See The Invisible
By: QUANTAL LANGFORD
"All men dream: but not equally. Those who dream by night in the dusty recesses of their minds wake in the day to find that it was vanity: but the dreamers of the day are dangerous men, for they may act their dream with open eyes to make it possible."
— T.E. Lawrence, Seven Pillars of Wisdom
Jordan. Oprah. Tony Robbins. Apple. Each brand is considered the pinnacle in its respective arena of influence. What connects these brands? Vision—the innate force that lays the groundwork for an athlete's drive to excel, for a brand to differentiate from competitors, for a leader to grow his or her organization.
Vision is the very thing that attracts audiences to these people and products on a consistent basis. They are able to communicate their dream and vision concisely and allow others to share in a vision that's not even their own. People buy Jordans because, as the commercials say, “They want to be like Mike”. People buy Apple products because it makes them feel that they are innovative or smart for doing so. People resonate with the vision of each brand so strongly that they become loyal followers for life.
I believe everyone has a dream and purpose that needs to be shared on this Earth. Even as a kid, you had your dreams set on what you wanted to be when you were an adult. But things happen along the way—things like kids, rent and bills—and somewhere that vision gets lost. You may be the next great athlete, or have an award-winning movie idea or technological breakthrough in your mind right now... but no one will ever know if you do not produce. Fear can cause people never to show their vision to the world. And the world is a sadder place because of it.
I want to share a story about my son, named Ish, who proudly enough just signed a pro basketball contract overseas in Australia. I remember seeing him play sports when he was younger, and thinking that he was a natural athlete, capable of playing a variety of sports and excelling in them. My wife and I found out he adapted well to basketball and did well at it. He played on the elementary team as well as AAU Basketball circuits to display his abilities. His mom even made him play with the older adults in pickup basketball.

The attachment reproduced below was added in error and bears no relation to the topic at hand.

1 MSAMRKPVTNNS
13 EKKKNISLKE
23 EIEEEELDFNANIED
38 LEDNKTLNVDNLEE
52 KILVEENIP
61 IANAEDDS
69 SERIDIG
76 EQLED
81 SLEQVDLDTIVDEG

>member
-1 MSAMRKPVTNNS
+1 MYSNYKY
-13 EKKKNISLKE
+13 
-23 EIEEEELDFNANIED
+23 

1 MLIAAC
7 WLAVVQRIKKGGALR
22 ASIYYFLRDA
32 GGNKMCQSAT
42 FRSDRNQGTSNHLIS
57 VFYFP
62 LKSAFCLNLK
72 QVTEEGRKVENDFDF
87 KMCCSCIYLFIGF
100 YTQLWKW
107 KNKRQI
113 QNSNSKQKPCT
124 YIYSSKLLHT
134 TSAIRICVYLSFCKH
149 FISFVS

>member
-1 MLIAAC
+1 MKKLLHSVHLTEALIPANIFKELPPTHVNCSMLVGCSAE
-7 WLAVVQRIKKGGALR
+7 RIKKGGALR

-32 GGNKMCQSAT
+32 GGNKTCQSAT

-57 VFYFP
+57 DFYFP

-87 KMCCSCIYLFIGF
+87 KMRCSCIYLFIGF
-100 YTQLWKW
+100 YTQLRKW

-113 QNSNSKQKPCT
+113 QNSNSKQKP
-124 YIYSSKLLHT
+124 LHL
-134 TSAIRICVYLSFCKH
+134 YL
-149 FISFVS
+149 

Kids enter middle school and high school, and other interests take hold—sometimes much to the dismay of their parents. But through good times and rough times, Ish kept working on his skills. He spent hundreds of hours on the shooting machine. He went through extra workouts and conditioning drills. Many times he would rewatch old games with his mom, analyzing each decision and play. Entering college he received a scholarship to play at Carson-Newman College in Tennessee. From the start, he became one of the best players in the history of that program, as the Eagles' fifth-leading all-time scorer and career record holder for 3-pointers made. Even in college, we were watching game film. His mother, still diligent, continued to dissect game situations and plays. Upon completion of college, Ish signed his first pro contract with a team from Kosovo. It didn't turn out like we had hoped; he barely played, hindered in part by a language barrier with the rest of the team.
Ish returned back to the U.S., feeling frustrated and lost. The vision he had in his heart was still there but clouded, without clarity. He soon went on to try out at some NBA D-League events around the country, making the final cut on all the tryouts, but still never receiving a contract. For many, that would have been the end of a dream. Content to the fact that they would need to get a regular job to make ends meet, while all the while, that vision that had burned so bright would fade dimmer with each passing day.
I didn't want to see that with my son.
So he ended up finding a decent job while he was still training for that next opportunity as a pro basketball player. Months passed, with no results. But Ish still trained just waiting for another chance to show what he's capable of doing on the basketball court, envisioning the opportunity to sign that contract, put on a basketball jersey and follow his passion.
Here's the funny thing about having a vision. The holder of that vision is able to see the end result, but still must be patient in the process of that vision becoming reality. I believe that's true for anyone developing a brand or new business, growing an organization or team, creating art or music, developing a new product, or becoming a professional athlete. The trials that take place are the prerequisite for potential greatness for any vision to take hold with an audience.
Those brands mentioned earlier didn't become phenomenons overnight. Each resulted from a vision that quietly transformed on a consistent basis into what you see today.
So for my son, all the trials—the sweat, the tears, the frustrations, the wins, the losses, the hill sprints, the bike sprints, the pull-ups, the shooting drills, the game film studies, the dribbling drills, the defensive drills, the rebounding for made shots, the driving up and down I-75 for tournaments and games—were part of a process of transforming a vision that he's had on his heart since he was 9 years old into reality.
"If one advances confidently in the direction of his dreams, and endeavors to live the life which he has imagined, he will meet with success unexpected in common hours."
— Henry David Thoreau